The 7 Most Incredible Construction Projects in the World

The 7 Most Incredible Construction Projects in the World
The “Dancing” Building in Prague

Since humans first started constructing buildings, projects seem to have become progressively larger and more complex every year. Today, city skylines are dotted with everything from expansive bridges to towering skyscrapers that appear to defy the laws of physics. Discover some of the most incredible construction projects from around the world and the mind-boggling engineering that made them happen.

Burj Khalifa

Stretching 2,722 feet into the sky, Burj Khalifa in Dubai currently sits in the record books as the tallest structure in the world. This enormous building also has some impressive systems in place. The water system goes through around 250,000 gallons of water a day. The air in Dubai is cleaner and cooler above ground level, so the air conditioning system draws air from the upper floors to cool the building. A combination of window cleaners and unmanned machines clean the 24,348 windows on the building. It takes 36 workers around three to four months to clean all the windows.

Palm Islands

Another impressive feat of engineering in Dubai is the Palm Islands, three man-made islands created by a process called land reclamation. During land reclamation, machines dredge sand from the floor of the Arabian and Persian Gulf and spray it into a shape using GPS technology. Then millions of tons of rock surround the new land for protection. Palm Jumeirah is currently the only island that’s complete, and it’s home to luxurious resorts, restaurants, and other attractions. You can reach the island by road or by using the underwater monorail.

Hong Kong-Zhuhai-Macau Bridge

The numbers behind the immense Hong Kong-Zhuhai-Macau Bridge are just as amazing as the mega-infrastructure itself. The structure actually consists of three cable-stayed bridges, one undersea tunnel, and three artificial islands. It spans the Lingdingyang Channel and connects Hong Kong with Zhuhai and Macau. The 34-mile project started in 2009 and was finally completed in November 2017 with a price tag of 110 billion yuan, or about $15.9 billion in U.S. dollars. It’s expected to open to vehicular traffic in the summer of 2018.

Three Gorges Dam

Another massive construction project in China is the Three Gorges Dam. This colossal dam on the Yangtze River is 7,660 feet long and 607 feet high, and it took 37 million cubic yards of concrete and 463,000 metric tons of steel to create. The idea for the dam was first discussed in the 1920s, and plans for the project began in 1955. However, work didn’t get started on the dam until 1993. When it finally opened in 2003, it became the largest dam in the world. It also created reservoirs so deep that oceangoing freighters can navigate 1,400 miles inland.

Bay Bridge Eastern Span

The San Francisco-Oakland Bay Bridge is actually a series of bridges that span the San Francisco Bay. When the eastern span of the bridge became seismically unsound, a construction project to build a replacement started in 2002 and was completed in 2013. Today the eastern span has 10 lanes, making it the world’s widest bridge. Incredibly, one 2.6-foot-diameter main cable that’s held on a 525-foot tower supports 90 percent of the bridge’s weight.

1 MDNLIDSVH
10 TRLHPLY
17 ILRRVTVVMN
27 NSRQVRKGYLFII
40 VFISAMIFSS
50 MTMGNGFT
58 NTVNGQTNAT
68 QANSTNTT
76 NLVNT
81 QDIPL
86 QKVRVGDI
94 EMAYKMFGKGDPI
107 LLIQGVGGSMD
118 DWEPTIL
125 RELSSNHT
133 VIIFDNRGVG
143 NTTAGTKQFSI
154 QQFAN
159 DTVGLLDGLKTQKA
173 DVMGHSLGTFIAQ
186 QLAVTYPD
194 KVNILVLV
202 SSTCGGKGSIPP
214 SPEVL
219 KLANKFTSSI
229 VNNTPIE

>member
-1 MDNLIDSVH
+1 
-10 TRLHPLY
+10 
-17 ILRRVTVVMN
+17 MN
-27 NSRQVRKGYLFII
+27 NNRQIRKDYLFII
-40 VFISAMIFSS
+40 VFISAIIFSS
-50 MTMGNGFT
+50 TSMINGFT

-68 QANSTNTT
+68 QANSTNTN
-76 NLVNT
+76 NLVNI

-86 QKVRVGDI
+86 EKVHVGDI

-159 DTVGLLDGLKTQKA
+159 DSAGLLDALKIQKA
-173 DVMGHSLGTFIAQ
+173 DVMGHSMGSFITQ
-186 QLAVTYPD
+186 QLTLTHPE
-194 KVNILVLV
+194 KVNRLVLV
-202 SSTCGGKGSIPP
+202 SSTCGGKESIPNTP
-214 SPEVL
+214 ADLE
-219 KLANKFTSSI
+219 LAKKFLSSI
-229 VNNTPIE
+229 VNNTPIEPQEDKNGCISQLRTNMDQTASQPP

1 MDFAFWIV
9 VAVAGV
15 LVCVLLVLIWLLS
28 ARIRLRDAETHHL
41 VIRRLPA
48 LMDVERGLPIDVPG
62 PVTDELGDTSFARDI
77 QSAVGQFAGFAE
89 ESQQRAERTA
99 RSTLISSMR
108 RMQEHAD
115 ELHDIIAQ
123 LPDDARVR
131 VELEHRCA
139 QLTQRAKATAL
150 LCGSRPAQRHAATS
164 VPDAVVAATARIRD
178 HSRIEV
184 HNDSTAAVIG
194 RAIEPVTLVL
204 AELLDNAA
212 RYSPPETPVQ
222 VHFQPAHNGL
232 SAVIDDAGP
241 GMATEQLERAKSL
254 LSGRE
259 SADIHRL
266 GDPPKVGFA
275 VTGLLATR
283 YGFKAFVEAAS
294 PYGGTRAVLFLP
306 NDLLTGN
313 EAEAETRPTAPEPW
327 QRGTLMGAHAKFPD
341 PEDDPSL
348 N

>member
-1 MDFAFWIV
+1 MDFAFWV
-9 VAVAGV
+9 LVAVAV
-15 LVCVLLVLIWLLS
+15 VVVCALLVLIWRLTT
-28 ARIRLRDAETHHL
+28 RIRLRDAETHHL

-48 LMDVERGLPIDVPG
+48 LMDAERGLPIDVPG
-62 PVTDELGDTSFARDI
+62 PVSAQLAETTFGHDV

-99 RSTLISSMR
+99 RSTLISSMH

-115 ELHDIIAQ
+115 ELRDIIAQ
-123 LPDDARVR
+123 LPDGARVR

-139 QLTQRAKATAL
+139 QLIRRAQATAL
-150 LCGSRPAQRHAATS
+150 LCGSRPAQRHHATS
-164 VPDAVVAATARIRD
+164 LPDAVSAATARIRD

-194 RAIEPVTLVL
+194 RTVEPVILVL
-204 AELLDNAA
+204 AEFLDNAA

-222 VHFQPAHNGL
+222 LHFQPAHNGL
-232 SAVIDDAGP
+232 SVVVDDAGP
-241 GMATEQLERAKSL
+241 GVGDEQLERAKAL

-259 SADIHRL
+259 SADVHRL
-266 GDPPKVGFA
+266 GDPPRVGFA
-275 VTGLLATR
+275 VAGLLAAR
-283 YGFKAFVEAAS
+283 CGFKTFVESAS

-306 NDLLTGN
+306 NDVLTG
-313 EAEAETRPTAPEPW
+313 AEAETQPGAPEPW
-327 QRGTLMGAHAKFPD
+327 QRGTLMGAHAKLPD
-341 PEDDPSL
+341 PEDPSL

Gotthard Base Tunnel

The Gotthard Base Tunnel is a railway tunnel that runs through the Alps in Switzerland. Sitting 7,500 feet below the mountain peaks and stretching for 35 miles between Erstfeld and Bodio, Switzerland, the Gotthard Base Tunnel is the longest and deepest railway tunnel in the world. It also provides a quick route through the Alps and ends the need for transporting large volumes of freight on winding mountainous roads. The trains initially travel at 124 mph before increasing to 155 mph. The journey takes about 20 minutes, which saves about 30 minutes compared to traveling by car.

United States Interstate System

Although not as glamorous as other projects previously mentioned, the 46,876-mile United States Interstate Highway System is still an amazing network of roads. President Dwight D. Eisenhower got the inspiration for the system from the high-speed roads he saw in Germany.

The idea was to provide roads that would help domestic military forces respond to emergencies, but being able to quickly transport goods around the country also drastically improved the economy. Construction on the system began in 1956. While the original portion of the road was completed in 1992, additions and improvements leave many people to argue it’s an ongoing project with no real end date.

While you might not have a construction project as grand as these marvels, if you find you’re in need of construction equipment rentals to help complete your project, contact BigRentz to discover the equipment to help you get the job done.

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